It's kind of ironic that, registered as a D as I am (because I'm in Maryland, and that's the only way to get a vote in most elections), I'm increasingly finding myself wanting to morph into a Rockefeller Republican. But there's no way for that to coexist with the crazies and liars that seem to dominate Republican discourse these days.

And, with a spiritual angle:

I read "What If the GOP Loses? 'Atlas Shrugged' vs. 'The Fire Next Time'", and noted two worlds of the GOP. One is comprised of money worshipers and the other of those fearful of eternal damnation. The current iteration of the GOP has been an unholy union formed by expediency. Change will come about from a revolution in thinking on the "Christian' side.

The winds of this can be seen in a book called, "The New Pharisee", by Jeff Saxton. As the navel gazing begins after the election, this work will surface in many communities. It will usher in a major debate about what makes one a Christian and the proper life of a Christian. There will be much soul searching which will ultimately result in a major split in the GOP and an exodus of Christians from the party.

Social issues will no longer carry the weight they do now. Because sin is sin, regardless of the act and it is not "ours" to judge. The hypocrites who now call themselves "Christian" will feel increasingly uncomfortable in the renewed Church and will not be as free with their "stone-throwing" as they have been to date. It will be interesting to watch.

Consequently, It will be difficult for the Republican Party to carry on in it's current form. Without the Religious Right, they will have money but fewer voters. They will continue to lose access to the "Oval Office" and many Senate and House elections. South of the Mason-Dixon it will never be the same. It there is one thing conservative "Christians" fear more than anything, it's eternal damnation. They will adjust their behavior accordingly. This will be seen as a complete withdrawal from politics and its "worldly ways". They will focus on family and Church and ignore the rest. There will still be sermons about abortion but no reach for political action, just the opposite.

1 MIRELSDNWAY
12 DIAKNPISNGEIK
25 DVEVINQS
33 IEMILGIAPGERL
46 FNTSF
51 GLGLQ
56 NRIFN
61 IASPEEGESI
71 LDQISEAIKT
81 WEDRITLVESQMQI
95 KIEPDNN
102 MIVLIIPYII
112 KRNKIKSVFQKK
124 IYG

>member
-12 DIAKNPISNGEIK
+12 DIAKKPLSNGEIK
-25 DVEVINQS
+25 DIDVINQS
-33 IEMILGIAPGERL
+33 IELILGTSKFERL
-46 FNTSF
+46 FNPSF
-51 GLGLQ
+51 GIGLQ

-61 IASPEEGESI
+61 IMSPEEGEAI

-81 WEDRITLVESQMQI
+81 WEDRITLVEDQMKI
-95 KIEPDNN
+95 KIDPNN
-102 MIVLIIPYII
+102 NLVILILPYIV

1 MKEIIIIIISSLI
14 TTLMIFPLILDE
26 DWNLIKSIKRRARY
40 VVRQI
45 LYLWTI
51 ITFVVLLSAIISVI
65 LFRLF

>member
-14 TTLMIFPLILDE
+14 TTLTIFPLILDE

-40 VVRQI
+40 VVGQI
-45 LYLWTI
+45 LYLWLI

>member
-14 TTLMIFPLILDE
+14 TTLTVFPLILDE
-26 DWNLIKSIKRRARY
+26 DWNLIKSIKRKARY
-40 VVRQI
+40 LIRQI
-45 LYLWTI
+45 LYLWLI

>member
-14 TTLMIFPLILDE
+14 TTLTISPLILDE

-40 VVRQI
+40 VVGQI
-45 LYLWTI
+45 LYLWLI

And:

Look. I know why you posted that email. I get it. Your readers get to relish in the hathos (thanks, Sully, for that nonword). You get to contrast it to the email of the much more thoughtful, much more grammatically persuasive tech company honcho. You get to appear to have taken the high road by giving space for a dissenter.

But it needs to be said: that was some weapons-grade bullshit.

The runniest part is the premise that he (if he is who he says he is) will quit. The fallacy that the wealthy will just stop being productive if they are too heavily taxed is one that needs to be called out loudly and often. (I'm about to start writing to this troll directly.) Really? You're really going to just give up ALL your income because you have to pay an extra three cents on the dollar - above the first quarter million you make? Good. Do that. That will really demonstrate your refined sense of leadership.

But here's the heart of the turd that needs to be called out even more often and in a deafening roar. You, Mr. Tech Company Owner of such great import, are not - I repeat - NOT Atlas. This whole individualism myth you're so invested in is the legacy of people WHO OWNED OTHER PEOPLE. There is no such thing as independent financial wealth. No. Such. Thing.